This weekend I’m visiting southern California. My first stop after landing was a bonfire on the beach. While getting the fire going and cooking some hot dogs, I noticed a regular pattern of Lifeguard vehicles driving back and forth. Meh.
A while later I notice a change. One of these all-wheel-drive eco-friendly SUV’s is clipping across the beach on a different path at a much faster pace. Maybe something is up… but he’s not running code 3, so maybe he’s just in a hurry to get somewhere. A few minutes later another unit comes screaming down the beach, this time lights and sirens blaring. I know each vehicle has only one guard in it, and I’m presuming that they don’t have much additional medical training. I mosey over a couple hundred feet to the incident to poke my head in to see if the situation warrants offering assistance. Their patient is seated in the sand, sitting up on his own, answering questions. One guard is taking a blood pressure, the other asking questions. I have already made my “from the door” assessment of not sick/not hurt.
I’ve had multiple incidents where Lifeguards have identified themselves on a scene to insist they help, or they passed judgment on my ability to provide care (“You’re not from the fire department? When are the *real* EMT’s getting here?”). I had to resist every urge to reverse the tables for once and say “I’m an EMT, I can help!”
Anyway, I digress. Fast forward 45 minutes.
Yes 45 minutes later they are still on-scene. In the distance I hear the dulcet tones of the federal Q2. An engine?… And a rescue? Are they coming…here? No…really…now?
Why yes…45 minutes later ALS backup was called for. I also see a Coast Guard helicopter in the distance, closing in rapidly along the shore-line. Was my assessment that far off the mark? The helicopter banks over the incident and continues along the beach – apparently just a coincidence. Fire Medics were on-scene for 5 minutes and then left.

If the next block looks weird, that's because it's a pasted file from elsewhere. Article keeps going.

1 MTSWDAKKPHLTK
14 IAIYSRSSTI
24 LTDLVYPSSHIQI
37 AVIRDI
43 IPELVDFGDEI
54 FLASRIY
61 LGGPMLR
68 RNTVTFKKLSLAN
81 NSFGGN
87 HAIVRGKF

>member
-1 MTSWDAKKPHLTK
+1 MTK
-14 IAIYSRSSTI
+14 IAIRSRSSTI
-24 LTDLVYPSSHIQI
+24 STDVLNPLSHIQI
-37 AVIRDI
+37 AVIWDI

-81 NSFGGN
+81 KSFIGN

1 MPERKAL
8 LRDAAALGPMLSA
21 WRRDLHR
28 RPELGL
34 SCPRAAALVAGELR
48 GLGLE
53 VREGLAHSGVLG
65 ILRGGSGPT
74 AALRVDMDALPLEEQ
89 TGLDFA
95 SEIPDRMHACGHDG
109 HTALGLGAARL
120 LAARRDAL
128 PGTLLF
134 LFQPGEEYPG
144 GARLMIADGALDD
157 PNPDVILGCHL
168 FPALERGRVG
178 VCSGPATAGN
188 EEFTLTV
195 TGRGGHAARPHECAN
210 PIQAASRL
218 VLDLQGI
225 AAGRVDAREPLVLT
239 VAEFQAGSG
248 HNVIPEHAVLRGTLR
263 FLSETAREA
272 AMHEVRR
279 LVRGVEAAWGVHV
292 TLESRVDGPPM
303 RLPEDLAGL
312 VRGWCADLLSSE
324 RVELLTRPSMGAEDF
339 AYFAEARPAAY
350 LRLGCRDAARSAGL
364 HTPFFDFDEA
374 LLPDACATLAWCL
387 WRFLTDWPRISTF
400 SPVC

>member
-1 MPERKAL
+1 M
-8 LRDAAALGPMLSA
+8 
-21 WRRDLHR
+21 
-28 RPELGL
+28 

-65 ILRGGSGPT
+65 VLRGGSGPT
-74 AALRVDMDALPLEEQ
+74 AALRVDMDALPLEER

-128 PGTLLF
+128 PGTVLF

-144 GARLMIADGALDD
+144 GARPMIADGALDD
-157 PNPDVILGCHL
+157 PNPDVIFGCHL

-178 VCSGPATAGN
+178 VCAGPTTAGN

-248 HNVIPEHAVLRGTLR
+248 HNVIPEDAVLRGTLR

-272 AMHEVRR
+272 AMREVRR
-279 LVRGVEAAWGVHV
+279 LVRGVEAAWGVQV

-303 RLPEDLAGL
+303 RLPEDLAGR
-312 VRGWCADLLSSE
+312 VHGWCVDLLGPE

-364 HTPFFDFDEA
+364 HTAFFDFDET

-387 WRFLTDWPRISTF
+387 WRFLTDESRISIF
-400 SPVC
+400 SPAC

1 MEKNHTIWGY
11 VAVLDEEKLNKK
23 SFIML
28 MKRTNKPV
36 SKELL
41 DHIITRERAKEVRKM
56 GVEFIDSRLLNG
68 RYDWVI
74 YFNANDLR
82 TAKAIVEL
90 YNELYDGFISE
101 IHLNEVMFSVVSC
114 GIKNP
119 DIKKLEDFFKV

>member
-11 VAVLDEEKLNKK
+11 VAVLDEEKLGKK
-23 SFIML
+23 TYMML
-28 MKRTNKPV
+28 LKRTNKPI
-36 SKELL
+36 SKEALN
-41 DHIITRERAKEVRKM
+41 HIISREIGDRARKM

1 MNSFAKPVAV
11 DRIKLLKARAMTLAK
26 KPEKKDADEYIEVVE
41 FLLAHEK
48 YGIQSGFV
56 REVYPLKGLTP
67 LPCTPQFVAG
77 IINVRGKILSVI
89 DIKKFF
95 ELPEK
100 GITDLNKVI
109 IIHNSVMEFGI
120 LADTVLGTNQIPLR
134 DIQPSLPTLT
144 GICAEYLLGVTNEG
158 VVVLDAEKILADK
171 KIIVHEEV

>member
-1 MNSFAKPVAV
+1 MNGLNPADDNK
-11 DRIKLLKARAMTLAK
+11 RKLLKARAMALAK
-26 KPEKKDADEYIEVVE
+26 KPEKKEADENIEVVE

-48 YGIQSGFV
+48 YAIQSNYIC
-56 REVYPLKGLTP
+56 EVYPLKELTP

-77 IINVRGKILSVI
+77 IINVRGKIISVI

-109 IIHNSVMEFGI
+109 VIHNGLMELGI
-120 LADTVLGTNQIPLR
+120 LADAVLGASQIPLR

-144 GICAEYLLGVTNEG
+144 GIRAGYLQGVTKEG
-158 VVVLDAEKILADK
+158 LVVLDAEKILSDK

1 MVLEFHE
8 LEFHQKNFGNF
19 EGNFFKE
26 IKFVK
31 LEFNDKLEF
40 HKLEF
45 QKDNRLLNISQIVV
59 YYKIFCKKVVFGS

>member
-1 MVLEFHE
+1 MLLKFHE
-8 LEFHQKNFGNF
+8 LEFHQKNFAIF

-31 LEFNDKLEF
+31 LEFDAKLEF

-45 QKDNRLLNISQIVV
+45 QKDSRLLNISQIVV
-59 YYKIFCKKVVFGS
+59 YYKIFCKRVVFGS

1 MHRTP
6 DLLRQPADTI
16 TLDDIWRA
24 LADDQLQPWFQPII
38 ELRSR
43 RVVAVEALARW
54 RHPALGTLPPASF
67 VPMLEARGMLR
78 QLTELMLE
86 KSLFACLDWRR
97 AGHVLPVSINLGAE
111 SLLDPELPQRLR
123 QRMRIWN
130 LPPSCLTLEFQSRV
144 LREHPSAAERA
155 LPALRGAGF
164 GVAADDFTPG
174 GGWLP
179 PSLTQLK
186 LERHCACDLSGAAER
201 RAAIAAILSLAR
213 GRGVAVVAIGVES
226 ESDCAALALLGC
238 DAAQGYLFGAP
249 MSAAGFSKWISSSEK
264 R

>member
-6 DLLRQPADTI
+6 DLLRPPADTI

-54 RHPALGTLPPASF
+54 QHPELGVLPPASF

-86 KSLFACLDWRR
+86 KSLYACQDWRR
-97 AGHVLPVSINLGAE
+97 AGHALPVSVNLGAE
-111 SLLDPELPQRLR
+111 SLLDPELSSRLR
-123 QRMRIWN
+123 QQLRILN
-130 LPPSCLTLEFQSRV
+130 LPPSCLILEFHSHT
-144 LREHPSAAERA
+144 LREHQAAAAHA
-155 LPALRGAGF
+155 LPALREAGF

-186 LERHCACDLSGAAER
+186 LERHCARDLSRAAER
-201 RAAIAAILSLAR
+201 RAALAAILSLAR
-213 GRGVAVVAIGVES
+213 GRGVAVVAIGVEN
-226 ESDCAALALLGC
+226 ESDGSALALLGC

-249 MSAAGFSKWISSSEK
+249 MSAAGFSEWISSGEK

It’s understandable, being with a patient where something just doesn’t feel right, you watch them and wait for them to either get worse or get better, eventually establishing whether you will release or transport. We’ve all done it – or at least I have. 45 minutes is a while to wait for such a decision, but I’ll go along with it. Having had an ALS evaluation, I imagine our punter will be on his way any moment now.
Fast forward 60 minutes.
Yes, now the lifeguards have been on-scene for almost 2 hours. I hear multiple sirens in the distance converging from different directions. Two stations are now responding. I meander over again just because I want to hear the exchange between the Lifeguard and the Medics. Our patient is now laying in the sand covered in a blanket. The medic walks over and simply declares “I don’t care, this time we’re taking him! Get him on the backboard!”
I know hindsight is 20/20 and I wasn’t actually on-scene evaluating the patient – but as a trained observer it seemed like this call was full of all sorts of fail.
Lifeguards provide absolutely life savings extrication and rescue manoeuvres. They can perform BLS care early in an incident when it has the best chance of savings someone’s life. But…that’s about all they do. Lifeguards are not God’s gift to emergency response. More than once I’ve been on a scene and had someone bound up to declare “I’m a Lifeguard, I can help” or “I’ll take it from here guys.” I actually had one guy try to muscle in between me and a patient. A quick glare and he was put in his place by the officer on scene.
One of my rules is that if it felt good to say it then it probably shouldn’t have been said. The second time a Lifeguard did this to me on scene I said “Well does it looks like he’s drowning? Back off, Baywatch.” He looked at me like I’d kicked a puppy, then slowly sulked away. I almost felt bad.